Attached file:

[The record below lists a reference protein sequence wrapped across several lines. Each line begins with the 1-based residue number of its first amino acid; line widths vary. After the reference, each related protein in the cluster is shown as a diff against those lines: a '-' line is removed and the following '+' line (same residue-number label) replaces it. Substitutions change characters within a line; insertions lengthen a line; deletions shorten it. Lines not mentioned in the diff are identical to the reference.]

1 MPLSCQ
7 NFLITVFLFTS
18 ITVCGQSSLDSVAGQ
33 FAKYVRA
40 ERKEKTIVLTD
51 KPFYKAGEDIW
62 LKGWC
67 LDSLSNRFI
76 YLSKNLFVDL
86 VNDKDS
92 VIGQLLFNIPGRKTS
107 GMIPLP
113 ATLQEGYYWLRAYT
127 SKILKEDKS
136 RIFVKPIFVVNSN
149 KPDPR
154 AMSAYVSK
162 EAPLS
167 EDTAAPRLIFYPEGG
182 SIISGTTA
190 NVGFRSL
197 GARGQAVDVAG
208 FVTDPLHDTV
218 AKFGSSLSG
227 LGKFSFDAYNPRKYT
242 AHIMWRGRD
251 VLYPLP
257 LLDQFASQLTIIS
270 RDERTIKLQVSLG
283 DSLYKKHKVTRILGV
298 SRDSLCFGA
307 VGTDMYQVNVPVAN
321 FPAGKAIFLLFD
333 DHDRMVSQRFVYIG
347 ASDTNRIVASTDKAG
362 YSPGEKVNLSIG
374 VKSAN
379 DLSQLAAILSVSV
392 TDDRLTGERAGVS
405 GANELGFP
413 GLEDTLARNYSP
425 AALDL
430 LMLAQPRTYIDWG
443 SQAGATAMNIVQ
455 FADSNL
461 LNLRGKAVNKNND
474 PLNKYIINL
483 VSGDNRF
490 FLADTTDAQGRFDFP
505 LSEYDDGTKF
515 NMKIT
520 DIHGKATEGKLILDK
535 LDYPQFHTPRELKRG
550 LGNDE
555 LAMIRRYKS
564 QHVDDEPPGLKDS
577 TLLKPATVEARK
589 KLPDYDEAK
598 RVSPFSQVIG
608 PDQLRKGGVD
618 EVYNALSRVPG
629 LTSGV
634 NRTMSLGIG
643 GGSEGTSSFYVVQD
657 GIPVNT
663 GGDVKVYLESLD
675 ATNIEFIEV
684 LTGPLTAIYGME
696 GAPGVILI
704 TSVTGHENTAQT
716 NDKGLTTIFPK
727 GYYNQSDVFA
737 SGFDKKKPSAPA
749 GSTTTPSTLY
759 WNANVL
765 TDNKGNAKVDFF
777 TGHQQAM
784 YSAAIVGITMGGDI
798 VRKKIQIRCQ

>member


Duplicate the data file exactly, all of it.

[The record below lists a reference protein sequence wrapped across several lines. Each line begins with the 1-based residue number of its first amino acid; line widths vary. After the reference, each related protein in the cluster is shown as a diff against those lines: a '-' line is removed and the following '+' line (same residue-number label) replaces it. Substitutions change characters within a line; insertions lengthen a line; deletions shorten it. Lines not mentioned in the diff are identical to the reference.]

1 MPLSCQ
7 NFLITVFLFTS
18 ITVCGQSSLDSVAGQ
33 FAKYVRA
40 ERKEKTIVLTD
51 KPFYKAGEDIW
62 LKGWC
67 LDSLSNRFI
76 YLSKNLFVDL
86 VNDKDS
92 VIGQLLFNIPGRKTS
107 GMIPLP
113 ATLQEGYYWLRAYT
127 SKILKEDKS
136 RIFVKPIFVVNSN
149 KPDPR
154 AMSAYVSK
162 EAPLS
167 EDTAAPRLIFYPEGG
182 SIISGTTA
190 NVGFRSL
197 GARGQAVDVAG
208 FVTDPLHDTV
218 AKFGSSLSG
227 LGKFSFDAYNPRKYT
242 AHIMWRGRD
251 VLYPLP
257 LLDQFASQLTIIS
270 RDERTIKLQVSLG
283 DSLYKKHKVTRILGV
298 SRDSLCFGA
307 VGTDMYQVNVPVAN
321 FPAGKAIFLLFD
333 DHDRMVSQRFVYIG
347 ASDTNRIVASTDKAG
362 YSPGEKVNLSIG
374 VKSAN
379 DLSQLAAILSVSV
392 TDDRLTGERAGVS
405 GANELGFP
413 GLEDTLARNYSP
425 AALDL
430 LMLAQPRTYIDWG
443 SQAGATAMNIVQ
455 FADSNL
461 LNLRGKAVNKNND
474 PLNKYIINL
483 VSGDNRF
490 FLADTTDAQGRFDFP
505 LSEYDDGTKF
515 NMKIT
520 DIHGKATEGKLILDK
535 LDYPQFHTPRELKRG
550 LGNDE
555 LAMIRRYKS
564 QHVDDEPPGLKDS
577 TLLKPATVEARK
589 KLPDYDEAK
598 RVSPFSQVIG
608 PDQLRKGGVD
618 EVYNALSRVPG
629 LTSGV
634 NRTMSLGIG
643 GGSEGTSSFYVVQD
657 GIPVNT
663 GGDVKVYLESLD
675 ATNIEFIEV
684 LTGPLTAIYGME
696 GAPGVILI
704 TSVTGHENTAQT
716 NDKGLTTIFPK
727 GYYNQSDVFA
737 SGFDKKKPSAPA
749 GSTTTPSTLY
759 WNANVL
765 TDNKGNAKVDFF
777 TGHQQAM
784 YSAAIVGITMGGDI
798 VRKKIQIRCQ

>member